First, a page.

Florida Everglades after Hurricane Irma

After Irma: On the road to paradise (part two in a series)

Exploring the long-term effects — including, surprisingly, some beneficial ones — of Hurricane Irma.

If you live near coastal Florida long enough, you’ll eventually grow to accept that a certain portion of the trees will live their lives at a 45º angle. I can point to trees near Sanibel and on Disney property that have assumed that position since Hurricane Charley.

Along I-75 there’s not much to indicate Irma swept through less than six months ago, but when we take Exit 101, signs of the hurricane become apparent, mostly in the form of newly-planted queen palms that have assumed the position (the cabbage palms, more suited to hurricane winds, don’t seem as affected). As we head east on US 41 and begin to cross the Everglades, signs of the storm all but disappear. As we drift off the edge of North America, the only signs of civilization we see are (sigh) new housing developments fronting the wilderness.

The drive across the west/east route of the Tamiami Trail is always a ramble down memory lane for me as well as a journey to another world. As I’ve said, signs marking this slough or that slough serve only to remind you yes, you’re in the swamp, you’ve been here for a while and you’re going to be here for a while longer. Between parts of the Everglades protected with by the Florida Department of Environmental Protection, the National Park Service and Collier County, we simultaneously see someone pitch a plastic water bottle out of their car window and a “for sale” sign on a parcel of swamp. Literally, a developer has some swampland in Florida to sell you. 

The Seafood Depot in Everglades City is open, although it, along with several neighbors, still has a way to go before it's back to its pre-Irma condition. Photo by Cathy Salustri.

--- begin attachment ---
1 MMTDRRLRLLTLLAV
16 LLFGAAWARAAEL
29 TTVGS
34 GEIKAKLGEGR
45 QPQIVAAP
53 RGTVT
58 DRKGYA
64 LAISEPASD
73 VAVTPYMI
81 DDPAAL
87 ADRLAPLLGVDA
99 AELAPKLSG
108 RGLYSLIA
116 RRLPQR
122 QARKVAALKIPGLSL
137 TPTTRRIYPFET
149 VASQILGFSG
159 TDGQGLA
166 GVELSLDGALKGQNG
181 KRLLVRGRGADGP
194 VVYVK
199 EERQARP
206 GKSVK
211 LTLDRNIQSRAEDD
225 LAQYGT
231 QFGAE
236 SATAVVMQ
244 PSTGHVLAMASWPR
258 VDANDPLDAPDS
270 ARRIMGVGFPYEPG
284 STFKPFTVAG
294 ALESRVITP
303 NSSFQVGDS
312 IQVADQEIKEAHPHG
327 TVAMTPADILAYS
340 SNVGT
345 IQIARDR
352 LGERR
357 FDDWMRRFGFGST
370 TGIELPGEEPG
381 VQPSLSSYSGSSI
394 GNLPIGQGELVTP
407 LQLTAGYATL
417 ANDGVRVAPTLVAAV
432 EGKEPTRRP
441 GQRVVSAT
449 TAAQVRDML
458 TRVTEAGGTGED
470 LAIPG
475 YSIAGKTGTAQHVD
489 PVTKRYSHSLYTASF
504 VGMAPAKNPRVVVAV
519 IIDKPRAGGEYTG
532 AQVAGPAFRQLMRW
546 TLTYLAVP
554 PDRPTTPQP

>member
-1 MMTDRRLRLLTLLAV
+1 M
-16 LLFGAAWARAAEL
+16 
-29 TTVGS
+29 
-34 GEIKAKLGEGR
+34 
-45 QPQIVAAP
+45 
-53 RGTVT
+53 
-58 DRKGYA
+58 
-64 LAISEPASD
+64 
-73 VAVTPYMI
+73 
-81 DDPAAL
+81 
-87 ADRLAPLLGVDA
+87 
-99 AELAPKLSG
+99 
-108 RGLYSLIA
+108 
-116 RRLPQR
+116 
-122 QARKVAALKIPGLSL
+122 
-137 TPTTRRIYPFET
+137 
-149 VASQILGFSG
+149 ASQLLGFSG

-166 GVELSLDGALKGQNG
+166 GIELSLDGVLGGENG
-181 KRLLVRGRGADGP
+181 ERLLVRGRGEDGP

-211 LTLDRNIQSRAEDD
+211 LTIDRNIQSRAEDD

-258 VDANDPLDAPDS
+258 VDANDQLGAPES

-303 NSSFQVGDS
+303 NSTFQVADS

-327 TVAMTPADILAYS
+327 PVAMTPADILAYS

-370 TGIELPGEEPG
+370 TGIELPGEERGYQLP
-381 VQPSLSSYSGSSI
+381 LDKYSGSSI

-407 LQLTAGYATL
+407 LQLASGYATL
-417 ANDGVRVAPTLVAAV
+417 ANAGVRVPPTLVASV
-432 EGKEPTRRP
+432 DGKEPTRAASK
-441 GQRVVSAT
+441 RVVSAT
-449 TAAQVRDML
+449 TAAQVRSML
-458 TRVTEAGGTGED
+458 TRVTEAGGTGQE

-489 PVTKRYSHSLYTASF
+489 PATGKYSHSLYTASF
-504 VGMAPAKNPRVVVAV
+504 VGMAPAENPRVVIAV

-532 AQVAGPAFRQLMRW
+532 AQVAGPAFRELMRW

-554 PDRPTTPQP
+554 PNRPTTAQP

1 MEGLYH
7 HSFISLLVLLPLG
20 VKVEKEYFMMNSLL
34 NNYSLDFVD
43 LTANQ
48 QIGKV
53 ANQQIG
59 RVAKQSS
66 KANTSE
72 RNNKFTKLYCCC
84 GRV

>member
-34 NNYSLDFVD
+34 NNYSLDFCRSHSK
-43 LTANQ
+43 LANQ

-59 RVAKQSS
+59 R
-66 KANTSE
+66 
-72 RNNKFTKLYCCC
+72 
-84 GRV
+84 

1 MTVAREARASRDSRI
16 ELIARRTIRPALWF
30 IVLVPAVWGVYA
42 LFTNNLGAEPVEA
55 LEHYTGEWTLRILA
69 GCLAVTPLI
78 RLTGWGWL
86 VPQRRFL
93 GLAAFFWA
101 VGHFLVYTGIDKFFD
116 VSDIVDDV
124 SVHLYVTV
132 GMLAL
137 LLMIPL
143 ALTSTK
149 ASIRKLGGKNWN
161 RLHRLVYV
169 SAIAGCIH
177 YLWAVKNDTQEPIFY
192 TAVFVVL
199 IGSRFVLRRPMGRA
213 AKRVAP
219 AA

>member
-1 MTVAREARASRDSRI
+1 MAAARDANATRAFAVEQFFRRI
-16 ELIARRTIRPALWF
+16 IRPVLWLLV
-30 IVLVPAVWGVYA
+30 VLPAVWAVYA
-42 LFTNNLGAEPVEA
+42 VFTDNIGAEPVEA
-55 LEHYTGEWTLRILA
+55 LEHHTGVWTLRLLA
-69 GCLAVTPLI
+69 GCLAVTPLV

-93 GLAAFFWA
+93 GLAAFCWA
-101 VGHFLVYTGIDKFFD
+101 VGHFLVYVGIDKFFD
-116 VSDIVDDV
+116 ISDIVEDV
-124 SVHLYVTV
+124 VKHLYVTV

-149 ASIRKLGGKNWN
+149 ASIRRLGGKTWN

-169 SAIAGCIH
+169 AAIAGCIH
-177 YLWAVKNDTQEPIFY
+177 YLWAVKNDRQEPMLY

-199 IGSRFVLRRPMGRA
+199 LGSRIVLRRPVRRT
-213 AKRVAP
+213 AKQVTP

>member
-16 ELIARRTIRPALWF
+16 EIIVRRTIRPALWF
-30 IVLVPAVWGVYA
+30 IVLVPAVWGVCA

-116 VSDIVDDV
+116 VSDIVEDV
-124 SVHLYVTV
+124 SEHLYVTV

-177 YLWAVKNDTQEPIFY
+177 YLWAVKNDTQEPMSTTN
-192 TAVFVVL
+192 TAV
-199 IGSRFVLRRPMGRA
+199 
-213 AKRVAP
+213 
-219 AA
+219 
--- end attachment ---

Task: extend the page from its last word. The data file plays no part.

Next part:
The Seafood Depot in Everglades City is open, although it, along with several neighbors, still has a way to go before it’s back to its pre-Irma condition. Photo by Cathy Salustri.

We head south on US 29 to see what remains of Everglades City and Chokoloskee. I’ve heard most of the Chokoloskee/Everglades City area had nine feet of water surge over the land. Photos show streets with unbroken lines of discarded boats, sheet metal, furniture and waterlogged everything. The trees lining the highway into town don’t offer us much hope I’ve been lied to; buttonwood branches have twisted and snapped on almost every tree lining the west side of the road.

In town, Irma’s devastation isn’t everywhere, but it’s ever-present. The Circle K — and by that I mean one of the two apparent gas stations in town — is still shuttered, with a roof in various stages of either repair or resurrection. Blue tarps seem semi-permanent on some homes.

Six months later, Irma’s heavy handprint still marks Everglades City and Chokoloskee. Photo by Cathy Salustri.

In Chokoloskee, only the mobile homes seem to have as-of-yet unrepaired damage, however minimal — parts of roofs twisted, siding blown away in spots. Other than the mobile homes, though, most roofs are steel and most homes sit on stilts. The massive cleanup effort here seems well past the worst of it.

Back on the Tamiami Trail, I’m heartened. Things could still be far worse in Chokoloskee and Everglades City; this bodes well, I think, for the Keys.

The Everglades themselves seem untouched, and we are fairly far inland along the road, but even still, the state of the swamp — more subtropical savannah here — drives home the point that hurricanes are part of nature and, like fire, they can move through the wilderness and leave it better, not worse. There’s more water on the south of US 41 than we usually see during the dry season (in parts of the Everglades, the driest time is the 30 days following the winter solstice, which means the “dry season” ended about a month ago). Everything here is abundantly green and, from where I sit along US 41, the Everglades looks more alive than I’ve seen it in years.

At the Oasis visitor center in Big Cypress, a park ranger explains Irma dumped an additional 30″ of rain in the Everglades, for a total of 70″ of rain in 2017. Unlike the periodic Lake O discharges — done at the whim of the developer/rancher/sugar-cane-grower-controlled water management district — that come with an influx of petrochemicals, nitrogen and phosphorous, the Everglades is historically conditioned to benefit from hurricane rains that recharge the web of ecosystems spanning from the big water of Lake O to the coral reefs of the Florida Keys. 

We’ve yet to see if the Keys have benefited as much as the ‘glades. 

While working as the arts + entertainment editor for Creative Loafing Tampa, Cathy Salustri explored a post-Irma Florida Keys. Read the next in the series here, or, if you haven’t yet, go back and read part one here